Revisional Subtalar Joint Fusions: What You Should Know

Mitzi L. Williams, DPM

When complications occur following subtalar joint fusion, surgeons may need to weigh revisional surgery options in order to correct the deformity. This author discusses common indications for revisional arthrodesis and offers step-by-step pearls to help ensure optimal outcomes.

   An isolated subtalar joint arthrodesis has proven over the years to be a successful procedure in the management of numerous hindfoot problems. Outside of an isolated fusion, a successful subtalar joint arthrodesis has been an integral component of a triple arthrodesis in hindfoot pathology.

   Authors have reported high rates of patient satisfaction, low rates of complications and low rates of nonunion with subtalar joint arthrodesis.1-6 Rates of union range from 86 to 100 percent for primary isolated subtalar joint fusions.2-4,7-14 Even with encouraging union rates, complications may arise and a revisional subtalar joint arthrodesis may be warranted. Researchers have shown the rate of union diminishes following the failure of previous subtalar arthrodesis.9

   As with any revisional surgery, challenges are common with respect to anatomy, fixation, bone stock and function. The increase in scar tissue or fibrosis limits function, and the ease of surgical positioning. Fibrotic tissue also tends to be less vascular in nature, leading to an increase in wound complications. Anatomic dissection and preservation of structures outside the range of arthrodesis are important in minimizing adhesions.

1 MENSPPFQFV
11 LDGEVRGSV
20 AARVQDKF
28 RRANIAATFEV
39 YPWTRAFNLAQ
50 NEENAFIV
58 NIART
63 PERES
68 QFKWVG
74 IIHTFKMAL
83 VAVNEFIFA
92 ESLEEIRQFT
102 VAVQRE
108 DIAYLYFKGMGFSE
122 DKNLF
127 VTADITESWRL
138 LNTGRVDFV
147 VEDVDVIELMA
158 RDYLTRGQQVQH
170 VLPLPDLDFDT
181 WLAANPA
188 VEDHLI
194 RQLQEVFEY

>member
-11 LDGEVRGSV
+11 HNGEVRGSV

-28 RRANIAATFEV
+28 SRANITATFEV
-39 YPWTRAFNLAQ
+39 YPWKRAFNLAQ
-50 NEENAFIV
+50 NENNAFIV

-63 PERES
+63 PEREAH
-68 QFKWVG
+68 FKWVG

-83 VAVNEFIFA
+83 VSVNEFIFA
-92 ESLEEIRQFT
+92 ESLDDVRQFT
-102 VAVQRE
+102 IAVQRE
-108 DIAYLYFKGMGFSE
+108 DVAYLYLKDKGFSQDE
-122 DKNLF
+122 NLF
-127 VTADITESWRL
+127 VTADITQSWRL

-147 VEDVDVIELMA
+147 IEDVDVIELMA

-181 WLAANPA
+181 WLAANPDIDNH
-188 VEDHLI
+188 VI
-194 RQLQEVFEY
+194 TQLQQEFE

Bone morphology post-fixation or previous surgery can also be complicated. Previous hardware forces a surgeon to alter further placement of fixation. Likewise, existing areas of bone deficit may force one to use a variety of fixation techniques and/or bone graft. The features of revisional fusions are unique.

When Is Revision Indicated?

   One often performs a subtalar arthrodesis when the joint is arthritic or destroyed. Surgeons often use the procedure to stabilize the rearfoot in progressive pathology. There are numerous etiologies for lower extremity joint destruction including trauma, congenital deformities, pathological biomechanics, Charcot neuroarthropathy, infection and inflammatory arthridities. With each broad category, fixation may change while the basis behind arthrodesis remains the same. One fuses the joint to eliminate pain and/or reduce deformity.

   The indications for revisional arthrodesis vary in comparison to primary fusion. A primary fusion centers upon a painful arthritic joint or the need to create a rigid structure. The joint can be painful and arthritic for a spectrum of reasons. A revisional fusion, on the other hand, can help manage a failed primary fusion or fix a greater deformity.

   Indications for revisional subtalar fusions include traumatic arthritis or trauma, malalignment, nonunions, progressive Charcot neuroarthropathy, subsequent infection and inflammatory arthridities. Often, there are greater systemic causes that lead to failed primary fusions and the need for revision. Systemic illnesses and comorbidities may play a role when there is an absence of bone healing. Likewise, controllable factors such as smoking, obesity and malnutrition impede osseous unions.

   The need for revision may stem from malaligned successful unions as well. For example, a varus or excessively valgus hindfoot may warrant revision of the primary arthrodesis site. It is the malaligned, fused joint that causes pain elsewhere. Obstacles can arise in any revisional surgery but well planned surgery can help facilitate success.

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